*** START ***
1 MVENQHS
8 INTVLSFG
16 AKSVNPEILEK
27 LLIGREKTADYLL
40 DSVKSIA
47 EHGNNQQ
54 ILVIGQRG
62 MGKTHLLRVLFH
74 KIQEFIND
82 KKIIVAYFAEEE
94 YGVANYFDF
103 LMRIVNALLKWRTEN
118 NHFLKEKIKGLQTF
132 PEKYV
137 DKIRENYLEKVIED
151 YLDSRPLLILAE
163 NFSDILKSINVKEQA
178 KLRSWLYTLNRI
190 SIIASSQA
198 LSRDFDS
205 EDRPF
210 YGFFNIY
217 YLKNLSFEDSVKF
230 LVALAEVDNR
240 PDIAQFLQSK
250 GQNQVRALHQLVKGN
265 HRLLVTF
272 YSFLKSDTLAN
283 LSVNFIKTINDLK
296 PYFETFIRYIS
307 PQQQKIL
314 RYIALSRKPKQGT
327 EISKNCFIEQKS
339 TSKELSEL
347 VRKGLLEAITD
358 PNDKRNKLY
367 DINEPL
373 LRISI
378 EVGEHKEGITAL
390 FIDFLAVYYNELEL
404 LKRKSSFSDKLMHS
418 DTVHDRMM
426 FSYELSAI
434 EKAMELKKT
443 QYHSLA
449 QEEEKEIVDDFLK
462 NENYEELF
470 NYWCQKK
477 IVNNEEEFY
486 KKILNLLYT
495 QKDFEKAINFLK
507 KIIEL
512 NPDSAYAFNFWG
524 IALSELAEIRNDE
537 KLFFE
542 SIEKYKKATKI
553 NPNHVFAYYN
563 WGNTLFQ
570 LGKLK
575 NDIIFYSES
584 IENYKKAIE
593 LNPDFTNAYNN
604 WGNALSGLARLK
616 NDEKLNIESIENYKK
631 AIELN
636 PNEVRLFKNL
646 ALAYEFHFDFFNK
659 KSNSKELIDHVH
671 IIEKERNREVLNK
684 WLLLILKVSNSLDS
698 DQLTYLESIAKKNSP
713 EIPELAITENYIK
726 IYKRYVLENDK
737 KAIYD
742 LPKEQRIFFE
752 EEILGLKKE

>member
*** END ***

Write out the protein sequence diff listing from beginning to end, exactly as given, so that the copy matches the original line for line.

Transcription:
1 MVENQHS
8 INTVLSFG
16 AKSVNPEILEK
27 LLIGREKTADYLL
40 DSVKSIA
47 EHGNNQQ
54 ILVIGQRG
62 MGKTHLLRVLFH
74 KIQEFIND
82 KKIIVAYFAEEE
94 YGVANYFDF
103 LMRIVNALLKWRTEN
118 NHFLKEKIKGLQTF
132 PEKYV
137 DKIRENYLEKVIED
151 YLDSRPLLILAE
163 NFSDILKSINVKEQA
178 KLRSWLYTLNRI
190 SIIASSQA
198 LSRDFDS
205 EDRPF
210 YGFFNIY
217 YLKNLSFEDSVKF
230 LVALAEVDNR
240 PDIAQFLQSK
250 GQNQVRALHQLVKGN
265 HRLLVTF
272 YSFLKSDTLAN
283 LSVNFIKTINDLK
296 PYFETFIRYIS
307 PQQQKIL
314 RYIALSRKPKQGT
327 EISKNCFIEQKS
339 TSKELSEL
347 VRKGLLEAITD
358 PNDKRNKLY
367 DINEPL
373 LRISI
378 EVGEHKEGITAL
390 FIDFLAVYYNELEL
404 LKRKSSFSDKLMHS
418 DTVHDRMM
426 FSYELSAI
434 EKAMELKKT
443 QYHSLA
449 QEEEKEIVDDFLK
462 NENYEELF
470 NYWCQKK
477 IVNNEEEFY
486 KKILNLLYT
495 QKDFEKAINFLK
507 KIIEL
512 NPDSAYAFNFWG
524 IALSELAEIRNDE
537 KLFFE
542 SIEKYKKATKI
553 NPNHVFAYYN
563 WGNTLFQ
570 LGKLK
575 NDIIFYSES
584 IENYKKAIE
593 LNPDFTNAYNN
604 WGNALSGLARLK
616 NDEKLNIESIENYKK
631 AIELN
636 PNEVRLFKNL
646 ALAYEFHFDFFNK
659 KSNSKELIDHVH
671 IIEKERNREVLNK
684 WLLLILKVSNSLDS
698 DQLTYLESIAKKNSP
713 EIPELAITENYIK
726 IYKRYVLENDK
737 KAIYD
742 LPKEQRIFFE
752 EEILGLKKE

>member